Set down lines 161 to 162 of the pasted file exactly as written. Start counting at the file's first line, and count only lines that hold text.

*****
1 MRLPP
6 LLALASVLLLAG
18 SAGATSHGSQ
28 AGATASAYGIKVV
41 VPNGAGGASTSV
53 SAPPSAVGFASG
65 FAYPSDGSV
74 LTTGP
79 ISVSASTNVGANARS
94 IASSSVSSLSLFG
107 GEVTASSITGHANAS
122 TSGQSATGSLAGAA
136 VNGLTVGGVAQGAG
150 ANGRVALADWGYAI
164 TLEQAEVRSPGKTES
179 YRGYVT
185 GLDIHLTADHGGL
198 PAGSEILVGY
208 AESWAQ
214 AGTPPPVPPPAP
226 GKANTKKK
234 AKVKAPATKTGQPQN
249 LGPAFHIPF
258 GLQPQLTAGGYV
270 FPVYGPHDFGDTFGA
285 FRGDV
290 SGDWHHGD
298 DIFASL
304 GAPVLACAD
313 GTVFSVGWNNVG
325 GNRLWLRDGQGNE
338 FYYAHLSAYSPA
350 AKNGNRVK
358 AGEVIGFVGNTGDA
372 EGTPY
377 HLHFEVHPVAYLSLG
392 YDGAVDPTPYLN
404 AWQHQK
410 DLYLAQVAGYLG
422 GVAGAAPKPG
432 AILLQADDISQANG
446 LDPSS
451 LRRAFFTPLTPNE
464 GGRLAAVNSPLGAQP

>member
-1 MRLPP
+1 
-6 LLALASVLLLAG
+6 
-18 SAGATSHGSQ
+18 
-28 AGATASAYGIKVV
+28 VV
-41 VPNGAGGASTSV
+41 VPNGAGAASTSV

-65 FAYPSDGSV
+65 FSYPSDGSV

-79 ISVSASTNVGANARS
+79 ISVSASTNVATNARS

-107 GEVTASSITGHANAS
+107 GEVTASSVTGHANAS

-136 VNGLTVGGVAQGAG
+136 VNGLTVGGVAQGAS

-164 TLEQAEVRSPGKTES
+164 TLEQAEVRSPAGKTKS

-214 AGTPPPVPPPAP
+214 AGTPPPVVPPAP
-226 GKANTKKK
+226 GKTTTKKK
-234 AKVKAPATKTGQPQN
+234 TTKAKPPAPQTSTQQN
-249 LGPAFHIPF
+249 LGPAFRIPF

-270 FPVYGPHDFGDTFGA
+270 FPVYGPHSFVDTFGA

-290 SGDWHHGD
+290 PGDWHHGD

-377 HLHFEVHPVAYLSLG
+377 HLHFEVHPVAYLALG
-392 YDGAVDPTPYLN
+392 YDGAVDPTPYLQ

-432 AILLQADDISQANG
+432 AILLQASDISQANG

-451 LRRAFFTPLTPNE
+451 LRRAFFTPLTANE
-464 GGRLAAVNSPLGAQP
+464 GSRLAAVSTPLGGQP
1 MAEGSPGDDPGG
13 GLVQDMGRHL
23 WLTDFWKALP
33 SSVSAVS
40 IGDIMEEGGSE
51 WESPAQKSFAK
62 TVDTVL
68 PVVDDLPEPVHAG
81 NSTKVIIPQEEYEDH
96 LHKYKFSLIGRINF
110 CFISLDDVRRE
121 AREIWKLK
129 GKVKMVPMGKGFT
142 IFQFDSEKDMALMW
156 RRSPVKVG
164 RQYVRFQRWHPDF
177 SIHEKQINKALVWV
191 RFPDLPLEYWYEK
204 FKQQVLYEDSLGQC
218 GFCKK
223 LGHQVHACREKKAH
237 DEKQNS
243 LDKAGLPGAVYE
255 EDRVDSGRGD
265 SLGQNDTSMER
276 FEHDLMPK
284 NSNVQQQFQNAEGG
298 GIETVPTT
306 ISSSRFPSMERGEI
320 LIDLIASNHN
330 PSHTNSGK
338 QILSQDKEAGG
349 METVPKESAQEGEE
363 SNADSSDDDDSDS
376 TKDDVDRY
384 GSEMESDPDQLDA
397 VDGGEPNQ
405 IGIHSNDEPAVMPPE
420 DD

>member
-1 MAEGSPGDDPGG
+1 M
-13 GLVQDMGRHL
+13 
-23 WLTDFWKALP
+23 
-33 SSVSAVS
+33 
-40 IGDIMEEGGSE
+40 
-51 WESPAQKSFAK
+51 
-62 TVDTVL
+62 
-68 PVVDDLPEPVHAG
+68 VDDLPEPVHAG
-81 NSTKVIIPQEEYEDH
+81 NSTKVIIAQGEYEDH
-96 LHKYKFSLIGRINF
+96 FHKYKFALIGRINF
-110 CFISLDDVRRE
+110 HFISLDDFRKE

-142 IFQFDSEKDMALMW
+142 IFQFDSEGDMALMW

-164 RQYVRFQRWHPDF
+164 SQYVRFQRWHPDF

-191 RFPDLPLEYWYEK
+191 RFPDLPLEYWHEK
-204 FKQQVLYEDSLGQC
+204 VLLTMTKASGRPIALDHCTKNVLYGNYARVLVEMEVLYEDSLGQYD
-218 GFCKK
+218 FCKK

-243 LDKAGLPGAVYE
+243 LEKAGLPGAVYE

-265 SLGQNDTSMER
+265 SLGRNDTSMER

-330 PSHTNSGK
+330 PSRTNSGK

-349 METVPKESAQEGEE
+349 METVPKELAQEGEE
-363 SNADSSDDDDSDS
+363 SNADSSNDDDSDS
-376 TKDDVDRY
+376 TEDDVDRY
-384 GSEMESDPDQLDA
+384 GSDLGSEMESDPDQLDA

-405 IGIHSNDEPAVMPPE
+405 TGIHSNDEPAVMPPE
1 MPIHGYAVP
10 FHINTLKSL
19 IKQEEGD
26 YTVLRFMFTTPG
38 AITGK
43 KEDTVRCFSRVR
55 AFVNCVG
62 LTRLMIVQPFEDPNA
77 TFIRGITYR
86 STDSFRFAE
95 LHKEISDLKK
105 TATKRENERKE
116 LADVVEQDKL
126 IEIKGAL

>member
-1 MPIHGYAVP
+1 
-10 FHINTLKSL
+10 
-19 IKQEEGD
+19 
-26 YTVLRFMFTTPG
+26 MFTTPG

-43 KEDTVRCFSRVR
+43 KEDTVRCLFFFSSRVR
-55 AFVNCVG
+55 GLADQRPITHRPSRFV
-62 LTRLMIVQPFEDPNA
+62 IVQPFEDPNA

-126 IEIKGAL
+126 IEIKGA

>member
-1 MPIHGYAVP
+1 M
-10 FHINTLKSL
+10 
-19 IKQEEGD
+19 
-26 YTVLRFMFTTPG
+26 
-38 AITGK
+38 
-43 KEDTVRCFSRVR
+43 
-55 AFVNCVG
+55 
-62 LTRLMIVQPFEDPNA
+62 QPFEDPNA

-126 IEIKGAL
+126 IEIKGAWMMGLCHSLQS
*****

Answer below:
+243 LEKAGLPGAVYE

-265 SLGQNDTSMER